While it is a requirement that certain documents must be signed by shareholders, members of management or other parties, there is no requirement to keep the original signed document in a physical form. Accordingly, it is customary that documents are signed in counterparts and kept as scanned PDF-files only. Regardless of whether documents are stored physically or electronically, it must at all times be possible for the management of the company to retrieve these and provide relevant Danish public authorities with access upon request. If documents are kept in a physical form only, they must be kept in Denmark, but this requirement does not apply if the documents are also kept in electronic form. No geographic requirements apply with respect to the storage of documents kept in electronic form. It should be ensured that corporate documents following closing of an M&A-transaction can be retrieved as part of the corporate documentation otherwise to be kept. Since not all documentation prepared at closing constitutes “corporate documentation”, it may be useful to prepare a separate binder or electronic file.

 

Additional Documentation Requirements

Upon incorporation of a company comprised by the Act, the company is obligated to provide documentation, stating that the share capital, or part thereof as applicable, has been paid to the company, such documentation to be filed with the Authority upon incorporation. This documentation requirement will now also apply to subsequent capital increases. In case of payment in cash, it is customary that the amount is initially paid to the client account of the law firm assisting in connection with the transaction, thus allowing a representative of the law firm to verify the payment. In case of non-cash contribution, it should be noted that a valuation report prepared by an auditor is generally required to be made public.

 

Increased Control and Sanctions

The Authority is entitled to request documentation confirming that filings made are in compliance with the Act. Accordingly, the fact that a corporate resolution has been registered with the Authority does not rule out subsequent control and verification and does not constitute an approval thereof. Once a registration has been made, however, the Authority is generally reluctant to amend or cancel such, since the registration in question has been made public and thus may have been relied upon by third parties. As a starting point, the Authority will thus usually seek to resolve the matter by obtaining any missing information. However, if this does not resolve the issue, the Authority may delete a registration and impose a fine on the management. In severe cases, where the company fails to provide correct documentation or the documentation is insufficient, the Authority may decide to initiate proceedings resulting in the compulsory dissolution of the company. It is therefore of great importance that any company receiving a request for information from the Authority handles such as a matter of urgency.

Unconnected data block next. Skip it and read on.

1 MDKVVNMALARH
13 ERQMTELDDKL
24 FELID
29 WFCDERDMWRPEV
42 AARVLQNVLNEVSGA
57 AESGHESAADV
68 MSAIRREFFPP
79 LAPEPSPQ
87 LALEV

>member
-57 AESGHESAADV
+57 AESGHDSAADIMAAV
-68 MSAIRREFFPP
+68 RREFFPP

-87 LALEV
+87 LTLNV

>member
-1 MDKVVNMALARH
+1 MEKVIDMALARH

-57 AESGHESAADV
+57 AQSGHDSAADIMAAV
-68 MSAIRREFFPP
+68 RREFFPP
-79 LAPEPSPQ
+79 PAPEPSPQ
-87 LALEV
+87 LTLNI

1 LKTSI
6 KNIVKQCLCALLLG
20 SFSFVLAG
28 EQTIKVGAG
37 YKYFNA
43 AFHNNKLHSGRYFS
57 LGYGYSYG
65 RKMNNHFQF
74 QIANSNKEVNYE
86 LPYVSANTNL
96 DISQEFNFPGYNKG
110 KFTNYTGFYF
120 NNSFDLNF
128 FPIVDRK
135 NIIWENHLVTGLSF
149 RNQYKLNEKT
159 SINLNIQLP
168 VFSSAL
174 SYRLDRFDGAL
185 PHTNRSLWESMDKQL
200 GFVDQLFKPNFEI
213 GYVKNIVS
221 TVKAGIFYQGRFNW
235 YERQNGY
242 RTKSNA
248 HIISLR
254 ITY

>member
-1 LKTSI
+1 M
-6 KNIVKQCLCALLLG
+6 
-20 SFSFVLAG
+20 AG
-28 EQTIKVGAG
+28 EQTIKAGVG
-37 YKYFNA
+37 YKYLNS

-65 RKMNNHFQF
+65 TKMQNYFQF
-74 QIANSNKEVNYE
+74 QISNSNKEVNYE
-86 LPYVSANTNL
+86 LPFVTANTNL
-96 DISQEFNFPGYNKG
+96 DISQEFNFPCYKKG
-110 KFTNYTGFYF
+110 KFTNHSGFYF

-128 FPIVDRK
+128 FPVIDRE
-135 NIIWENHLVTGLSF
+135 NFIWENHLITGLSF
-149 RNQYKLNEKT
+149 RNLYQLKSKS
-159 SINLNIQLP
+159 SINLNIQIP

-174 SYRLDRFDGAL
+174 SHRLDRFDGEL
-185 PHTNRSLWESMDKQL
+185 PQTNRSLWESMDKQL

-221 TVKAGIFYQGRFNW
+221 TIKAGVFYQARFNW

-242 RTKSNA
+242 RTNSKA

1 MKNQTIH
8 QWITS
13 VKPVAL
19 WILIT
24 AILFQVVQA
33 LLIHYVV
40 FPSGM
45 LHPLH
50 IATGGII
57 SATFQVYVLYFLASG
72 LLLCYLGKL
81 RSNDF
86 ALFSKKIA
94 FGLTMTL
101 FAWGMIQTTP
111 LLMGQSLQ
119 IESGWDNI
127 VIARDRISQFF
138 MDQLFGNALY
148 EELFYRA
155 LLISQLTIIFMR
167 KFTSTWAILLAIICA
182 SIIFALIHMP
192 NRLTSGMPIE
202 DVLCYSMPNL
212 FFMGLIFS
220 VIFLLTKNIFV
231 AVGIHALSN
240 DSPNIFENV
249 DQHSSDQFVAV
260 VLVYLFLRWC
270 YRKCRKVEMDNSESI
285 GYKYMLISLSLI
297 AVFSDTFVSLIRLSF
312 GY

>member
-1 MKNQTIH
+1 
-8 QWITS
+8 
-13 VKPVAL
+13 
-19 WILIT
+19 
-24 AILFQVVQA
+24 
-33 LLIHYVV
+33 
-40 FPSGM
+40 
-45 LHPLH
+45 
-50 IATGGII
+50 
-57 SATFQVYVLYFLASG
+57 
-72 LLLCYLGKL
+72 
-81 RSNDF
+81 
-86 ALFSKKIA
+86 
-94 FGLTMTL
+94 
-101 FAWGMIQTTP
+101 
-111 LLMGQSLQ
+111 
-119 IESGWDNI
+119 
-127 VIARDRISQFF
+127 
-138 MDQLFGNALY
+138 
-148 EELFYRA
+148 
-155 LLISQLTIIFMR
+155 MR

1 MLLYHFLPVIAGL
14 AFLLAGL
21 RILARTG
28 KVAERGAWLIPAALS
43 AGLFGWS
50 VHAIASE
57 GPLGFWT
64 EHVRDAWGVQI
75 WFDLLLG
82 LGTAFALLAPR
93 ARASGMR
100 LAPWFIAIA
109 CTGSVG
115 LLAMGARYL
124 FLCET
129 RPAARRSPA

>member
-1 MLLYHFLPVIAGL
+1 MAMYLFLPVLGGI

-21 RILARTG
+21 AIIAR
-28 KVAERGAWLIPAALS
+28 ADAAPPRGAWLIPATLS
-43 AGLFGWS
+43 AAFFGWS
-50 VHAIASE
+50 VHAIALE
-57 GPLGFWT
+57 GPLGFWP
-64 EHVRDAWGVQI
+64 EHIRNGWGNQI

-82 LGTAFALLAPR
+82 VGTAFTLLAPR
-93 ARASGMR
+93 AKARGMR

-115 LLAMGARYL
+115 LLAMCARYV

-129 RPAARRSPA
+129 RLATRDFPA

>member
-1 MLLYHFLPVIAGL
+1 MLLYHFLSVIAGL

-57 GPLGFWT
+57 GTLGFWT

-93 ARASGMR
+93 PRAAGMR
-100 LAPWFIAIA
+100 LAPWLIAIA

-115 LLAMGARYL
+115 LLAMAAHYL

Our Assessment

The new provisions increase the focus on compliance with record-keeping and documentation obligations of Danish companies. While companies have always been obligated to keep corporate documentation available, the increased control contemplated, and potential sanctions mean that the consequences of non-compliance may have very severe consequences. In connection with M&A transactions, the new provisions will likely increase the focus on the part of a due diligence process concerning corporate documentation. Further, appropriate warranties and indemnifications should be included to address missing or incomplete corporate documentation, along with the potential consequences thereof.

 

If you have any questions or would like more information about the above, please do not hesitate to contact Partner Dan Moalem (dmo@mwblaw.dk) or Senior Associate Henning Hedegaard Thomsen (hht@mwblaw.dk).

 

The above does not constitute legal counselling and Moalem Weitemeyer Bendtsen does not warrant the accuracy of the information. With the above text, Moalem Weitemeyer Bendtsen has not assumed responsibility of any kind as a consequence of any reader’s use of the above as a basis for decisions or considerations.